Tuesday, August 31, 2010

My comment is live on the World News Network on August 31, 2010 on the Subject: "Why failure of climate summit would herald global catastrophe: 3.5° "-The Independent.

With best compliments,

Subject: "Why failure of climate summit would herald global catastrophe: 3.5° "-The Independent.

Bishwa Nath Singh from Dalmianagar (Bihar),India.

The universe is heading for the next major climate change conference in Cancun that is expected to be held later this year on course for global warming of up to 3.5C in the coming century as per series of scientific analyses. The failure of last December's UN climate summit in Copenhagen means that cuts in carbon emissions pledged by the international community will not be enough to keep the anticipated warming within safe limits. Two analyses of the Copenhagen Accord and its pledges, by Dr Sivan Kartha of the Stockholm Environment Institute, and by the Climate Action Tracker website, suggest that cuts that are currently promised under Copenhagen, the world will still warm by 3.5C by 2100. Such a rise would be likely to have disastrous effects on agricultural production, water availability, natural ecosystems and sea-level rise across the world, producing tens of millions of refugees. A month ago, in its annual State of the Climate report, published in conjunction with the UK Met Office's Hadley Centre, America's National Oceanic and Atmospheric Administration listed ten separate indicators of a warming planet, seven of them rising – ranging from air temperature over land and humidity to sea level – and three of them declining: Arctic sea-ice, glaciers, and spring snow cover. The scientific evidence that our world is warming is unmistakable as NOAA revealed lately. Cancun, or COP 16 as it is officially known, will again see ministers and officials from nearly 200 nations grapple with the politics of global warming, but no one thinks they will be able to close a widening breach in the world's defenses against dangerously rising temperatures – the wide variable gigiatonne gap This is widely considered the most that human society can stand without serious consequences. Yet the international community does not seem any closer to consensus on the need to make further reductions in carbon and at Cancun, which takes place from 29 November to 10 December, it is at best side issues on which any progress is bound to be made. The Coalition's Climate Change Secretary, the Liberal Democrat Chris Huhne is likely to travel to Berlin to discuss strengthening the EU climate target in advance of the Cancun meeting from 20 per cent to 30 per cent, with his German and French counterparts, Norbert Röttgen and Jean-Louis Borloo. It is great task to rebuild the credibility of the United Nations Framework Convention on Climate Change process. Cutting emissions by 30 per cent by 2020 would be a game-changer in shifting investment into new clean technologies, generating jobs and growth in supply chains across our economies. The great risk for Europe is in waking up late to these opportunities and losing out to other major blocs who are already eyeing up market share. It is hard to exaggerate the dire effect which the failure at Copenhagen has had both on the climate change negotiating process themselves and on the belief of those involved that an effective climate deal might be possible. A year ago, many environmentalists, scientists and politicians genuinely thought that the meeting in Denmark might produce a binding agreement to cut global CO2 by the 25-40 per cent, by 2020, which the Intergovernmental Panel on Climate Change has calculated is necessary to keep the warming below . Now, it is presumed that the optimism has vanished. The Kyoto treaty runs out at the end of 2012 and the developing nations, led by China and India, wanted it renewed, while developed countries, including Britain and the rest of the EU, want a completely new treaty to share out the carbon-cutting burden. At Copenhagen last December, world leaders cobbled together an agreement which ended up devoid of any binding carbon emissions targets If there are no further breakdowns, it is possible that the meeting may at least restore faith in the UN climate process. Let us hope that all the world leaders will take it very seriously and strive hard to accomplish fruitful result!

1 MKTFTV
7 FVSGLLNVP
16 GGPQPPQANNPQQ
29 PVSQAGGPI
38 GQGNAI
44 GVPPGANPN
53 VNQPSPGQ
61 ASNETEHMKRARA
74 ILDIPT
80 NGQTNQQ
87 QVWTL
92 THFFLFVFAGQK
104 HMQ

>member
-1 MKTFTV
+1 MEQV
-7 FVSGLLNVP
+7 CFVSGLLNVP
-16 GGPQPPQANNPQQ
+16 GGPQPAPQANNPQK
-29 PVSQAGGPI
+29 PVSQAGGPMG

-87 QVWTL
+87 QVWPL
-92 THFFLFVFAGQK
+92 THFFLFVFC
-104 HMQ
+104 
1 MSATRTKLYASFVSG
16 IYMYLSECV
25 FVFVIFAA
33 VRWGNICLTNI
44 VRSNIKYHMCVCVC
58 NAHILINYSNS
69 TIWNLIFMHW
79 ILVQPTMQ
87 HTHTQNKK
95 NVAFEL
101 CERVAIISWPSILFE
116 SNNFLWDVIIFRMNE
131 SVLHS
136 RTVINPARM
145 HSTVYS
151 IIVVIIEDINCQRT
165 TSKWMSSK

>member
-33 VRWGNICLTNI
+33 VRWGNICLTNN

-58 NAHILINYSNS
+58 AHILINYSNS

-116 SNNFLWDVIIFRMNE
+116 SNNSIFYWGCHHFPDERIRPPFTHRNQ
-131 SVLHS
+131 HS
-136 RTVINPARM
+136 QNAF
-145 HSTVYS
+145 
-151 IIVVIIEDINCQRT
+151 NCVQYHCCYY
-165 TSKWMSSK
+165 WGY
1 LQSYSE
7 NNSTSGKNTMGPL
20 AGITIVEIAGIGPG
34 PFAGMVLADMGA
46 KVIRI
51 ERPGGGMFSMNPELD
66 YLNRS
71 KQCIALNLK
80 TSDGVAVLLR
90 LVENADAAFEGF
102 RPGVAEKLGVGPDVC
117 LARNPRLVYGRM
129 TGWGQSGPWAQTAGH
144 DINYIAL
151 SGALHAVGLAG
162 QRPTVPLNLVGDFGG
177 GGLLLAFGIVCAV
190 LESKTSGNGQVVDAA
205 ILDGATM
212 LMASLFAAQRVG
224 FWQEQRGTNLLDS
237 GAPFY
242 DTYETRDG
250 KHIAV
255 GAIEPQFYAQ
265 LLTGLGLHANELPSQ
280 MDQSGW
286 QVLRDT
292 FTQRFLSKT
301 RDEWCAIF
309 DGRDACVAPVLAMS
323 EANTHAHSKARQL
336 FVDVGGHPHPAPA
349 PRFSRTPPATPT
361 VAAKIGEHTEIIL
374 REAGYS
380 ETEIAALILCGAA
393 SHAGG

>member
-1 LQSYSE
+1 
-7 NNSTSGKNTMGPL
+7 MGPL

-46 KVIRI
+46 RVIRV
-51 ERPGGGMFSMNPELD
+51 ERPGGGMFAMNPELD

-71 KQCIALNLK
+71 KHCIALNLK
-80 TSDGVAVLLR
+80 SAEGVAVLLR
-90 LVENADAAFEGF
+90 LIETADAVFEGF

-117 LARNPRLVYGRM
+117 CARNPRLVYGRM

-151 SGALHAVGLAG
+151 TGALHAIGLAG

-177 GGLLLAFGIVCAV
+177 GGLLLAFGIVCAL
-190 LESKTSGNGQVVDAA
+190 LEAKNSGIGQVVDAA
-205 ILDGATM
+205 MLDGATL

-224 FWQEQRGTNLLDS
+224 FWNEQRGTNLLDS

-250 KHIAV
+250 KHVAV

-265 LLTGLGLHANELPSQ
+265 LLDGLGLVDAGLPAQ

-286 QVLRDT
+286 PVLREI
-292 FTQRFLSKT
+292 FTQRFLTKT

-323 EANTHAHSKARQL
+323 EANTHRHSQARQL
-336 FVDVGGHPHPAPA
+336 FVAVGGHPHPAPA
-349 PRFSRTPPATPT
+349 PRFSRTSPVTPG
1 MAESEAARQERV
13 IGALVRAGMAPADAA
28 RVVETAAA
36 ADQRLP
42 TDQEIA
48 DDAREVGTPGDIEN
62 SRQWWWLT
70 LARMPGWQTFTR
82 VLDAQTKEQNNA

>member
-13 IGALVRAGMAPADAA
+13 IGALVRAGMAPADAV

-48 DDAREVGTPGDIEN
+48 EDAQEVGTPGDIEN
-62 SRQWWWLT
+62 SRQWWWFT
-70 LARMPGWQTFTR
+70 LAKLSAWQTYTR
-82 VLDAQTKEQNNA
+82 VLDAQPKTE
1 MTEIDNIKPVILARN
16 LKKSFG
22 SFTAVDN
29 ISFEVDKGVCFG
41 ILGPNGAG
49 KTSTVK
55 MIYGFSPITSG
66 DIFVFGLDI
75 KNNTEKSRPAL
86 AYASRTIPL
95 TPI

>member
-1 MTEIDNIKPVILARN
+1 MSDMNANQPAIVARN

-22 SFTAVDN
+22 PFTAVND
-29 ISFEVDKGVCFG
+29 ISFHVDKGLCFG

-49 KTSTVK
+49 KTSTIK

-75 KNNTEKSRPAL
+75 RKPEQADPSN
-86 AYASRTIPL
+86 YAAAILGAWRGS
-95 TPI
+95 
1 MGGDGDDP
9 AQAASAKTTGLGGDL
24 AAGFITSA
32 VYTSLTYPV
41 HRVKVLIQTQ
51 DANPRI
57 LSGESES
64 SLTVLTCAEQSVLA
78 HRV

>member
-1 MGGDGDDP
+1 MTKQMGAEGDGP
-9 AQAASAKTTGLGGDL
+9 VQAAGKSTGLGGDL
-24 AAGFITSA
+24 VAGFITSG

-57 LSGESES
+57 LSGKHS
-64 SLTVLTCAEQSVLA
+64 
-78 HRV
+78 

World News Network
August 31 2010 at 4: 06 PM (IST)

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